Boomers are having a challenging time understanding “gamers” and their endless obsession with electronic video games. For example – it is time for the family meal table and you’re wondering where your child is. “Be there in a minute…” while they finish up a gaming tournament with their friends – yet the game never seems to end. Before they can come to the table, they wrapped up in a new game. In my day, we would have gone without dinner.
There was no “in a minute…”
It’s time to head off on a family vacation and there’s that half-hour wait while kids gather up video gaming equipment to load into the SUV to have at the camp site along with stacks of battery packs and headsets to keep them from losing their minds while on vacation. Can’t be without their video games and communication devices.
And forget conversation – which is always peppered with the word “Huh?” – if you even get that.
There is abundant concern these days over the obsession we collectively have with electronic devices – particularly video games and cell phones. You see it addressed all the time on talk shows and in the news. Studies have been conducted on what this is doing to society and our minds. For such a connected world – we are so disconnected. I see this in restaurants and public venues all the time. The couple texting one another or gaming while sitting across a table.
Are you kidding me?
This isn’t just about a child’s obsession with video games and cell phones, it is about a nation of cell phone “zombies” who are constantly walking into walls, light poles, and mall fountains while glaring at a phone trying to kill zombies. It can be considered a form of mental illness and emotional dependency.
We just can’t cope without our dope.
Wikipedia defines a “gamer” as “a proactive hobbyist who plays interactive games, especially video games, tabletop role-playing games, and skill-based card games, and who plays for usually long periods of time.” That would be my 14 year-old son. It goes on to say, “Some gamers are competitive, meaning they routinely compete in some games for money, prizes, awards or the mere pleasure of competition and overcoming obstacles.”
That would describe my preoccupied teen as well…
Wikipedia goes on to say, “Originally a hobby, gaming has evolved into a profession for some (those who create video games). In 2021, there were an estimated 3.24 billion gamers across the globe.” Forget it, the battle is lost. You’re never going to be able to pull your offspring away from gaming.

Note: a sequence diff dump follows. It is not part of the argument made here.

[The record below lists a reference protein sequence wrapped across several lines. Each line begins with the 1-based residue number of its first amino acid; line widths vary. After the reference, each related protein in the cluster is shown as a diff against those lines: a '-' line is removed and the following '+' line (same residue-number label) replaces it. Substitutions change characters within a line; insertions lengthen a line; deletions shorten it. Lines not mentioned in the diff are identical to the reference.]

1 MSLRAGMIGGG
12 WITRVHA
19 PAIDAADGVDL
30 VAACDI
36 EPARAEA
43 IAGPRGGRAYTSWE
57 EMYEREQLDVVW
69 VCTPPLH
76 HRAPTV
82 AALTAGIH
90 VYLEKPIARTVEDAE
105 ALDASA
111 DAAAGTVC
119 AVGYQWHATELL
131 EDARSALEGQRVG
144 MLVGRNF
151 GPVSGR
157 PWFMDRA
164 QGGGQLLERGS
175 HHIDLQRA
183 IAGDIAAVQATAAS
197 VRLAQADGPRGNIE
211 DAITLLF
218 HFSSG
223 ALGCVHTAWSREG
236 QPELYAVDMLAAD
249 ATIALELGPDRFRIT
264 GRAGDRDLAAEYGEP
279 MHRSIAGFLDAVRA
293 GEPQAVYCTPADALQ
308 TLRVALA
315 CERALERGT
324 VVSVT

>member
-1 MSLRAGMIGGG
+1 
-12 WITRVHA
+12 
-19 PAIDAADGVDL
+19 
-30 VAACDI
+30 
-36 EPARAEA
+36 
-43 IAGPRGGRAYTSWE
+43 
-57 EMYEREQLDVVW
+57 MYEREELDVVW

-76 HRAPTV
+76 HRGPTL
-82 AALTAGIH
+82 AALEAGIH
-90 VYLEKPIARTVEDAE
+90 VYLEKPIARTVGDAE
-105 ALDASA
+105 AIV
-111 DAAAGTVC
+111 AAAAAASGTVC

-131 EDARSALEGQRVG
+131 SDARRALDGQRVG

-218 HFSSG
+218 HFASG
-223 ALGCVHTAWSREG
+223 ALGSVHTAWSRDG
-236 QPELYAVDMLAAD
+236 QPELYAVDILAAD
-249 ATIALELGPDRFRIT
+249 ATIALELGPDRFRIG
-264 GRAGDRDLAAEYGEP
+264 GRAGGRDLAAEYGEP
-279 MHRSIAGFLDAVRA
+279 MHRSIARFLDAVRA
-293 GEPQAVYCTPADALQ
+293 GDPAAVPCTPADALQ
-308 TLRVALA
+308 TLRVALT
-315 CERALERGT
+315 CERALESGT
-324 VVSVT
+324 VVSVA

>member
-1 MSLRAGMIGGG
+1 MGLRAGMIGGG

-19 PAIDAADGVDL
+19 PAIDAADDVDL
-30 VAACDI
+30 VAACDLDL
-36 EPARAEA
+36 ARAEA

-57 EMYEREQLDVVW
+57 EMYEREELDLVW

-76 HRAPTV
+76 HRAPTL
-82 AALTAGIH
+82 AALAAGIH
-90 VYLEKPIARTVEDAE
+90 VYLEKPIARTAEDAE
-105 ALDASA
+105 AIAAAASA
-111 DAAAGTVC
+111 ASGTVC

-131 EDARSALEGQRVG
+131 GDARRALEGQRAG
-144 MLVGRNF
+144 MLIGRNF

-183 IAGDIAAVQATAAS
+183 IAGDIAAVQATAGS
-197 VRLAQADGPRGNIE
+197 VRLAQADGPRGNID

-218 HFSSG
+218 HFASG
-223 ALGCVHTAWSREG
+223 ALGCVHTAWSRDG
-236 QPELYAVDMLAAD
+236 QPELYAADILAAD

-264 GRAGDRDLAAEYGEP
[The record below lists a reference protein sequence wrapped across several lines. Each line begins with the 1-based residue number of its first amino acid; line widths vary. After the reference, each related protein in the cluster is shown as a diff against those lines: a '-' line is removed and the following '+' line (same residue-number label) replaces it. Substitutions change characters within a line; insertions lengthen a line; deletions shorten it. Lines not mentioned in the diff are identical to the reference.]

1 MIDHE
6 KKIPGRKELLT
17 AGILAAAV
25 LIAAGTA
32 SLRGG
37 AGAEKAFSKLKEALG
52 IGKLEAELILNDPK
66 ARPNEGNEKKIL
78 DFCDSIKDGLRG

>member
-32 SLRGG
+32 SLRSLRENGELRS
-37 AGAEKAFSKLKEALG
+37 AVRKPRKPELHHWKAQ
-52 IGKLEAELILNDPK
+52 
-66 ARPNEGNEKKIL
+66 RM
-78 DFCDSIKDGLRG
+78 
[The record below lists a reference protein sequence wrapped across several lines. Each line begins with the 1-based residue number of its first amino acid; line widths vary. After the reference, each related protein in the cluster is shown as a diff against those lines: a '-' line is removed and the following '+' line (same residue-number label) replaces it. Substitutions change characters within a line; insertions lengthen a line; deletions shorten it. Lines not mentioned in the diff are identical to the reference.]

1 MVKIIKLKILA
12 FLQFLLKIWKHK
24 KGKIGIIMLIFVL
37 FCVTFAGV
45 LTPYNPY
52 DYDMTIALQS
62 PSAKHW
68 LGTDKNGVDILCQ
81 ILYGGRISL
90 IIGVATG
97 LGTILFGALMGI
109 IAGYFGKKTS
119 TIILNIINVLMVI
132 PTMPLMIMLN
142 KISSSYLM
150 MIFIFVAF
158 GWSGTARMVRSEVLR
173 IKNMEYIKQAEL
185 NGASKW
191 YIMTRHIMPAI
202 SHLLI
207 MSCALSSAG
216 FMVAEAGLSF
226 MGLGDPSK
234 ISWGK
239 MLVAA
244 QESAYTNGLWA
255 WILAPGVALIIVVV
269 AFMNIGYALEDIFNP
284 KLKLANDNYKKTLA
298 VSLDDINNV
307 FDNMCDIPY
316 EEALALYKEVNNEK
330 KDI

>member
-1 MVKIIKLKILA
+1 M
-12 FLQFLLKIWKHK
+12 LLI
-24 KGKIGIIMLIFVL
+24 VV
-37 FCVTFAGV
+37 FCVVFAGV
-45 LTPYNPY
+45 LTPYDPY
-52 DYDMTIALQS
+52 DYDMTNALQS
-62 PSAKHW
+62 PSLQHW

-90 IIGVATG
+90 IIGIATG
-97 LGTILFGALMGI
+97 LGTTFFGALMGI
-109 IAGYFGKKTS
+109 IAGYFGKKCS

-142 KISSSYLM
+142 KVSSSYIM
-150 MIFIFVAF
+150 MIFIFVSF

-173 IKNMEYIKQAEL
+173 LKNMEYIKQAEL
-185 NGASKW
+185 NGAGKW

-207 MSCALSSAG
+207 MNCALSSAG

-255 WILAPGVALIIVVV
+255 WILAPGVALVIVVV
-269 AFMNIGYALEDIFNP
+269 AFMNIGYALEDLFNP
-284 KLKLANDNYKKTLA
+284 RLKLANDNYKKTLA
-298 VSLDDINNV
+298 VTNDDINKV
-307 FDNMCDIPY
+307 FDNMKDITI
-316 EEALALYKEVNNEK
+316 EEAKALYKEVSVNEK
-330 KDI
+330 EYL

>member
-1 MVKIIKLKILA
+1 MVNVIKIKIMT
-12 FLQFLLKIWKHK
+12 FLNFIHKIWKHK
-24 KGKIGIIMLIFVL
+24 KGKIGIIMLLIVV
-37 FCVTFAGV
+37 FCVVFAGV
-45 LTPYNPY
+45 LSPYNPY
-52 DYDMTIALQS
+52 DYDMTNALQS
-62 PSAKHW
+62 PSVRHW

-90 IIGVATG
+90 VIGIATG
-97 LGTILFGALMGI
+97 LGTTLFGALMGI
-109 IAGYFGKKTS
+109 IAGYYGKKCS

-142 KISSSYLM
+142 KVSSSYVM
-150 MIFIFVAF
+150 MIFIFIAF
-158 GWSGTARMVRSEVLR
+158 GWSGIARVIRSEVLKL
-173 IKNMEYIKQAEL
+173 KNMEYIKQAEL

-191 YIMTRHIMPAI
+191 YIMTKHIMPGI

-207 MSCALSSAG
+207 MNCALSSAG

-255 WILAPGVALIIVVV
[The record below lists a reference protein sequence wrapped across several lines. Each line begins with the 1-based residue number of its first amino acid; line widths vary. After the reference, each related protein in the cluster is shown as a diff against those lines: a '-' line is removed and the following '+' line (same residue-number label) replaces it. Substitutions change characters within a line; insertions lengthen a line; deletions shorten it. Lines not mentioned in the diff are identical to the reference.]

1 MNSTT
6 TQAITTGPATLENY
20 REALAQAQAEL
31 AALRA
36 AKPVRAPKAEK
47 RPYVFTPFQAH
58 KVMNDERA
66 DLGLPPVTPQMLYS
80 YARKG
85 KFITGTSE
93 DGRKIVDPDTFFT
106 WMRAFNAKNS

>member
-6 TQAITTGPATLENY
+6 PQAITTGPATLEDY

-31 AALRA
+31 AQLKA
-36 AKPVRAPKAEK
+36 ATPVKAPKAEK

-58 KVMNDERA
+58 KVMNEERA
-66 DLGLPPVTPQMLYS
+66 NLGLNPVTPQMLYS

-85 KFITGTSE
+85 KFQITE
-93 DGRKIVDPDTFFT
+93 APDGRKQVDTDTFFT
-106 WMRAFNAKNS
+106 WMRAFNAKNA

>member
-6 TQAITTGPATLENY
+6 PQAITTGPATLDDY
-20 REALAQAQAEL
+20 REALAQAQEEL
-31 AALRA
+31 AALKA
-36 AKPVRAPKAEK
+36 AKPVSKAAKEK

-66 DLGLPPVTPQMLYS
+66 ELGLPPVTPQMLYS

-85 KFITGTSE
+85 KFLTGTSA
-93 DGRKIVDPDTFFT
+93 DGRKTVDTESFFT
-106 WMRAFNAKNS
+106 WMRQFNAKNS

The word “gamer” isn’t new. This oft used word dates back to at least 1422, when the local laws of Walsall, England referred to a gamer as “any dice-player, carder, tennis player, or other unlawful gamer”, according to Wikipedia. More recently, this word has been used to describe those who participate in the playing of video games for sport and competition. This annoying trend (for those of us who don’t participate) began as electronic war games that have evolved into an endless array of challenging video games one can play with others or by themselves for hours on end.
If you paint the gaming obsession with a broad brush, is it really any different than the games we played as children? We played kickball and other games in the street for hours on end. We’d ride our bikes all over the neighborhood. Dinnertime would roll around and you’d hear parents yelling for their kids to come home. We had a neighbor with a dinner bell intended to round up the brood of eight children at mealtime. One gentleman down the street from us would crack a whistle with his front teeth across his tongue and lips you could hear a block away. My friends knew they’d better be front and center upon hearing the whistle or else. The former US Marine didn’t need a bell.
Our childhood obsessions with sports, bike riding, running and playing isn’t much different than what we are seeing in children today. The way they get together and entertain themselves has changed. And imagine if we would have had video games to entertain ourselves in the 1960s…. Would we be any different than kids today?
I think not…
2 thoughts on “Were We “Gamers” a Half Century Ago?”
We were actually connected. Spoke to people. Had (enforced) manners. Went on dates without a crowd. Interacted. I watch the gamers go through the same crap as the social media addicts. Long range bullying, smack talk. I hear my grandson start up that “Why’d you kill me? Whya re you doing that?” and shut the game down, have the “if you’re in a game with crazoids, get out” talk.
How true that is. face-to-Face… A different world friend. I was at a school function with my 14 year-old son. Stunning the absence of manners and social graces. No one parents anymore. My son knows what’s expected and better follow protocol.
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